NIDEK accelerates trial evaluations of vision diagnostic systems with 3D printing

NIDEK accelerates trial evaluations of vision diagnostic systems with 3D printing

Italian surgical eye equipment manufacturer, NIDEK Technologies has been using Stratasys’ Objet 500 Connex3 3D printing platform to accelerate clinical trial evaluations of it vision diagnostics systems.

NIDEK Tech Stratasys

These systems, often called ophthalmological devices, have first been prototyped with Stratasys’ multi-material, colour 3D printer. NIDEK’s research and development division reports a 75% reduction in prototyping costs and a 50% reduction in lead times compared to previous methods.

NIDEK Technologies Managing Director, Cesare Tenassi, says the company’s prototyping process has been transformed since the adoption of the Objet 500 Connex3. The Stratasys 3D printing technology enables NIDEK to quickly evaluate the fit, form and function of the device, accelerating the time to market. And since ophthalmological devices come into direct contact with patients, it is of upmost importance that NIDEK produces prototypes that precisely replicate the final product.

“Our prototyping process has become much more accurate and streamlined since incorporating Stratasys 3D printing into our workflow,” said Tenassi. “Previously, we were constrained by the prototyping restrictions associated with traditional methods. This proved costly in terms of lead-times and capital, particularly with moulds and CNC machining. We found that we had limited flexibility over our prototypes and, should iterations be required, this resulted in escalating costs.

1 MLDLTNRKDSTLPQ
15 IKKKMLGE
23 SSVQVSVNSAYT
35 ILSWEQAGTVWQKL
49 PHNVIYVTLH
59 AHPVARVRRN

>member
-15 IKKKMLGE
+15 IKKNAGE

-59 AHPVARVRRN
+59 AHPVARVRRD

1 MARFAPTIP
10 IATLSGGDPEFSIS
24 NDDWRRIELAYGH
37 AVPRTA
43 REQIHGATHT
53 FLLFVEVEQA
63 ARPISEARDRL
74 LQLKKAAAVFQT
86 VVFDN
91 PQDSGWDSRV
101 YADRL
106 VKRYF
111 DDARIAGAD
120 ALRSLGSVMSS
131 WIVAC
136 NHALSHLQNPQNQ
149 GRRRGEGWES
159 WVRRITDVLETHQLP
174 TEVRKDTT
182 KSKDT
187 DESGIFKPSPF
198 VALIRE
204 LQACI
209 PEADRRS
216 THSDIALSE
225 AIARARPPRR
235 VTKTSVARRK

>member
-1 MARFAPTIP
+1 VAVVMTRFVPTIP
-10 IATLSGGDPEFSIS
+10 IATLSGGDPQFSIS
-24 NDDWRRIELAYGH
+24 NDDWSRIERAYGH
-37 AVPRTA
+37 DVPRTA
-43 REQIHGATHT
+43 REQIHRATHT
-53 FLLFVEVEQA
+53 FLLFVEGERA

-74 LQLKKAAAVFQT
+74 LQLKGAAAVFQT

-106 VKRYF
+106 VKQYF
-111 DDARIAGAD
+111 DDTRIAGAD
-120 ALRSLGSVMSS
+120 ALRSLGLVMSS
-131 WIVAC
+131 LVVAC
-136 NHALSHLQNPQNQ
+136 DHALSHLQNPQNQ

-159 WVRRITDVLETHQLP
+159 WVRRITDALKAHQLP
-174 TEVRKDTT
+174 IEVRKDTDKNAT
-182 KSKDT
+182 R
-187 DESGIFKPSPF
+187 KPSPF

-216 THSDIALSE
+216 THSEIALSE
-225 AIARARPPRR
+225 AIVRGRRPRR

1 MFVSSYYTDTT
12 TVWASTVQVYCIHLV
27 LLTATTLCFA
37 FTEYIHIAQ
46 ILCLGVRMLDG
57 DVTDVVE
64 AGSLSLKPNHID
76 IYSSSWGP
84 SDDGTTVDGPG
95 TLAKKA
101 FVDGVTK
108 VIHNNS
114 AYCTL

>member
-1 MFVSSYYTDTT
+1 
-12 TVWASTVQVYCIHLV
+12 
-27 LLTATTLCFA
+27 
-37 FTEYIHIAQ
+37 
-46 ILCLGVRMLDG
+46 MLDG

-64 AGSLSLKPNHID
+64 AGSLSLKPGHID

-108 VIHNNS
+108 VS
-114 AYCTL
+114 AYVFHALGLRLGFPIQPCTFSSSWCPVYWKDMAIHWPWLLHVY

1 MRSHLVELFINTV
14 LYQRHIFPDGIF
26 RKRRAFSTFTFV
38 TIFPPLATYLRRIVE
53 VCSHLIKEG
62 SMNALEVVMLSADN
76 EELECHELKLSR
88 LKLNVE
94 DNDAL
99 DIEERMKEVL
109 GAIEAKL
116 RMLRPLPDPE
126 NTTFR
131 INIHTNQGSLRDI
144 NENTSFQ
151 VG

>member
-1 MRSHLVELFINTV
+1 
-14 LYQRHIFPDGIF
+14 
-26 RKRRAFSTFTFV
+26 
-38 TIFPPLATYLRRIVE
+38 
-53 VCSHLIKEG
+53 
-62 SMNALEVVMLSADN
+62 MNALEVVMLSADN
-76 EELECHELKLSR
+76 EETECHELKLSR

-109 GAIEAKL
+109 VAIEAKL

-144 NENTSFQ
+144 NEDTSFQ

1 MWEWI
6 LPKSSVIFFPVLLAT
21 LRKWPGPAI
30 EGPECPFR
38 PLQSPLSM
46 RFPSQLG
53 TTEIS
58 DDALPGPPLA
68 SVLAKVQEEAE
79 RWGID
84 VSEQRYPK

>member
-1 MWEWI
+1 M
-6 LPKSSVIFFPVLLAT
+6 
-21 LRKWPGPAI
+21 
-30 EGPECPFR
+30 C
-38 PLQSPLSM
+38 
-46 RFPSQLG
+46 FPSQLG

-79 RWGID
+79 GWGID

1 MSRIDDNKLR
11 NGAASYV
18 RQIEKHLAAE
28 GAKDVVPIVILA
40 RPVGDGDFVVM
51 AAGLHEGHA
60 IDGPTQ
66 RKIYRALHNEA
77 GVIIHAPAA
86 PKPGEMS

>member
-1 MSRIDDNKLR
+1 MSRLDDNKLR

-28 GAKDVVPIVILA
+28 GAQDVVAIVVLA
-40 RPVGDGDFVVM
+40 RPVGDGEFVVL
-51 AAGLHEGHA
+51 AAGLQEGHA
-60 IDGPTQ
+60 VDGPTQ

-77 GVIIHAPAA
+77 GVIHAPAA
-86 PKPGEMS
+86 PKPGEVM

“3D printing overcomes these bottlenecks by permitting us to quickly validate designs before entering our prototypes into clinical trial validation. As you can imagine, fully verifying our products is crucial to ensuring that premium quality is maintained.”

The first NIDEK product to benefit from 3D printing’s influence was the Gonioscope, a system designed to observe the space between the patient’s iris and cornea. Gonioscope is deployed for the early diagnosis of glaucoma. Thanks to the Connex3, NIDEK have been able to replace a number of aluminium parts with single 3D printed Rigur components. Rigur is a Stratasys advanced, simulated polypropylene material, which boasts toughness, excellent dimensional stability and surface quality.

Tanassi has been encouraged by the performance of Rigur, and in particular the Connex3. It gives NIDEK the ability to incorporate 3D printed materials that match the performance of their metal counterparts is crucial to accelerating the development cycle for clinical trial evaluation.

“In the case of the Gonioscope, utilising the toughness flexibility and snap-fit characteristics of the Stratasys Rigur 3D printing material, we replaced several aluminium parts with a single 3D printed components,” Tanassi added. “This saw the device pass a year-long clinical trial where eight global medial centres examined it.”

The adoption of the Stratasys Objet 500 Connex3 is being championed across the whole company. Federico Carraro, Mechanical Division Manager at NIDEK, has been overwhelmed with the time-saving benefits, as well as the Connex3’s scope for an array of materials.

“Previously, we used metal fabrication when developing the micro perimeter, which took around two months,” Carraro said. “With our Objet 500 Connex3 3D printer, we can combine a wide range of 3D printed materials with contrasting mechanical characteristics. This allows us to accurately emulate final parts, including threads, seals, rubber and transparent components. In this case, we achieved the same functional result within 24 hours by replacing metal parts with robust 3D printed components.”

by  31 May 2017 11:18